How to be an ally to a domestic violence survivor

 In Domestic Violence

If you know someone who is ready to move past the cycle of domestic abuse, help is available with our team of dedicated Lake Charles domestic violence lawyers. The journey to recovery and independence is not easy. We understand that each situation is unique, and we can offer an individualized approach to your personal situation.

domestic abuse survivor ally

Becoming a domestic abuse survivor ally

Standing with a domestic abuse survivor is challenging, but you want to be supportive. Below, we share some helpful techniques that can demonstrate your willingness to be an ally in someone’s journey away from domestic abuse in Lake Charles.

Listen for language clues

A domestic abuse survivor may be ready to ask for help but unsure of a safe place to turn. Survivors will often look for clues in your response to statements to judge if you are a dependable ally. Some of the language you may hear can sound like justifications for the abuser’s behavior, so rather than reacting or stating “If I were you, I would…”, listen and respond without judgment to react in a supportive, useful way.

Non-judgemental advocacy is always available from a Lake Charles domestic violence lawyer.

Respond constructively

Your response to a survivor’s statements may be said in defense of your loved one, but it is extremely critical not to respond in a way that makes the survivor feel responsible for what’s happening. Your loved one may retreat back to the abusive situation if your words become critical of their partner. Abusers are skilled in making their victims feel dependent and incapable without them.

Choose supportive language. Being less direct in your approach allows time for the conversation to develop. As a domestic abuse survivor ally, the need to immediately solve the problem has to take a backseat. You must allow your loved one the space to be ready, even if it takes days, weeks, or longer.

Helpful language can include:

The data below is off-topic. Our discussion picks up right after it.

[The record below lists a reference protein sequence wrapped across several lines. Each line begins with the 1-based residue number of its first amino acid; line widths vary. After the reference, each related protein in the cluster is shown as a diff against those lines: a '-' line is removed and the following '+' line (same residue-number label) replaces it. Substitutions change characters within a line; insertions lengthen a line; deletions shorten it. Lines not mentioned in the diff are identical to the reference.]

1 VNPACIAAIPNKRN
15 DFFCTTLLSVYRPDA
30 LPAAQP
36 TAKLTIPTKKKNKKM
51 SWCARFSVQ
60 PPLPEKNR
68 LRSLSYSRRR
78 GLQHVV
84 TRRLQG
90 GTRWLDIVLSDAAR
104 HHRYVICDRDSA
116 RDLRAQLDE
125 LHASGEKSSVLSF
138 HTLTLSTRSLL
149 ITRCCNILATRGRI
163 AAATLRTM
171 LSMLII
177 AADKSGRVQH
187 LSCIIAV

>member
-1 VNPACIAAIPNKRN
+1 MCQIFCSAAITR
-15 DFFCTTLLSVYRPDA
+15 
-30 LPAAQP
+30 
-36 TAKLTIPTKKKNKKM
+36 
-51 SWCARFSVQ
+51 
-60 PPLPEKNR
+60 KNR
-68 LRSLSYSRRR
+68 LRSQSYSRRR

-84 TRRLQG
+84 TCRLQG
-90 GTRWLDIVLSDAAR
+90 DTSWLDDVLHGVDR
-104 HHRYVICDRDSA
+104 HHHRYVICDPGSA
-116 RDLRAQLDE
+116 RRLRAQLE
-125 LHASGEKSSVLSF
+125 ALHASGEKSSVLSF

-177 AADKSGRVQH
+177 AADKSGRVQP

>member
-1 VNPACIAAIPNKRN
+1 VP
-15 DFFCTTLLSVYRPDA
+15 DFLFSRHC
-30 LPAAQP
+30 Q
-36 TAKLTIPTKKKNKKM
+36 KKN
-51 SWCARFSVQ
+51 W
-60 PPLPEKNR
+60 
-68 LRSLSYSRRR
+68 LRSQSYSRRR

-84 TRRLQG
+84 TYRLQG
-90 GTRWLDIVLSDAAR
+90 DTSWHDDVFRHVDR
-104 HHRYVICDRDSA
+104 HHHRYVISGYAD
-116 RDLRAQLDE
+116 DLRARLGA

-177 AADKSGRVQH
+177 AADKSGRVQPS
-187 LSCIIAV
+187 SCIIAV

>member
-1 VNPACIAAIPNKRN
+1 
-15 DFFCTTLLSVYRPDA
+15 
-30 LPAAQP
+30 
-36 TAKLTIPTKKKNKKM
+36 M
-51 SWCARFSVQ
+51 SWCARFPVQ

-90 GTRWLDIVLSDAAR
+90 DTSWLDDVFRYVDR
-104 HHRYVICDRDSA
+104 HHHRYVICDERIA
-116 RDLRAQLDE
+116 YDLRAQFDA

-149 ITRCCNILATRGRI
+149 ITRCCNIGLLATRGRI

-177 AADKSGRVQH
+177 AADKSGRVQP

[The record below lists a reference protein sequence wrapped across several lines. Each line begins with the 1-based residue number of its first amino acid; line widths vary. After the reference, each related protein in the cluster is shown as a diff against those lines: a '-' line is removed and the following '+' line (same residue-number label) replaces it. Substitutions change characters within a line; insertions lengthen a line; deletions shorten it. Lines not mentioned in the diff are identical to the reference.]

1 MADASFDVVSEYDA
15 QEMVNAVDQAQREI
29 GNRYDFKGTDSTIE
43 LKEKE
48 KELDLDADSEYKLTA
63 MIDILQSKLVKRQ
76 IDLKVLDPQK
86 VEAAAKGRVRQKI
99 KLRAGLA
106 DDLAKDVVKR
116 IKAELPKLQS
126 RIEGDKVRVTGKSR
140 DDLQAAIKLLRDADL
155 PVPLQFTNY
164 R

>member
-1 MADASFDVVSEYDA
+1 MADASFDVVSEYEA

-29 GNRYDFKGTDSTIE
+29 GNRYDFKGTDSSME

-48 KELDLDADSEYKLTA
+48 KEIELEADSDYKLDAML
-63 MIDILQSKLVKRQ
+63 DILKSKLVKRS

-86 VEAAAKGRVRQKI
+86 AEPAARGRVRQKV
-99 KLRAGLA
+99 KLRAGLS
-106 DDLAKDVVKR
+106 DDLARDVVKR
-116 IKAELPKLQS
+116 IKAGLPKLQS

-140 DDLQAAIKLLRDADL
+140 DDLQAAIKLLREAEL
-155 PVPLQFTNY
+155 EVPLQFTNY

• Is this relationship working for you?
  • Does he/she/they understand how this makes you and the children feel?
  • I imagine it must be difficult trying to provide for a household or feel secure in your home when you’re unaware of your financial situation.
  • Does his/her/their actions make you feel afraid?
  • How can I best show up for you during this time?
  • I’m always here to listen.

Take an interest in their story

It may be uncomfortable for both you and your friend or loved one to approach the topic of domestic abuse. Remember, there is already someone controlling the behavior of a domestic abuse survivor. After your initial conversation, take interest in their story when they want to share and allow for your loved one to open up about what they need without feeling forced.

In seeking help, survivors not only face leaving their abuser but must often challenge long-held beliefs and principles. Leaving an abuser is difficult, but going against deeply held beliefs may feel too overwhelming. Gentle responses that make you a domestic abuse survivor ally can sound like the following statements:

  • Is there some way I can offer support for you right now?
  • Is there something you would like to share to help me understand better?
  • Can I help you find a source of support that feels more neutral about the situation?
  • Is there some way I can help you feel safer without compromising your beliefs?

Create a safe space through education

Becoming educated on community resources that offer domestic abuse survivor support is imperative so that information is available when it’s needed. Make a folder kept in a safe space for your loved one to access, remembering that abusers often check the email, mail, phone records, and personal spaces of the survivor to enforce dominance and protect themselves against exposure.

Also, investigate resources for the next closest town to foster anonymity. And offer private space and the use of a phone to make calls or offer a ride. Listings to include are:

  • Contact information for supportive Lake Charles family law attorneys
  • Abuse hotline numbers
  • Local mental health counselors and support group information
  • Organizations offering safe stays and living support
  • Religious organizations that support a survivor’s right to a safe life away from their abuser

Social services and organizations that foster financial independence

Abuse can happen to anyone, anytime. We can help.

Domestic abuse can happen to anyone. Listen equally to anyone reaching out for help.

Partnership and committed guidance is available at The Johnson Firm. Call (337) 433-1414 when you’re ready to begin building a safer future. You will always find a domestic abuse survivor ally ready to help you take the next step.

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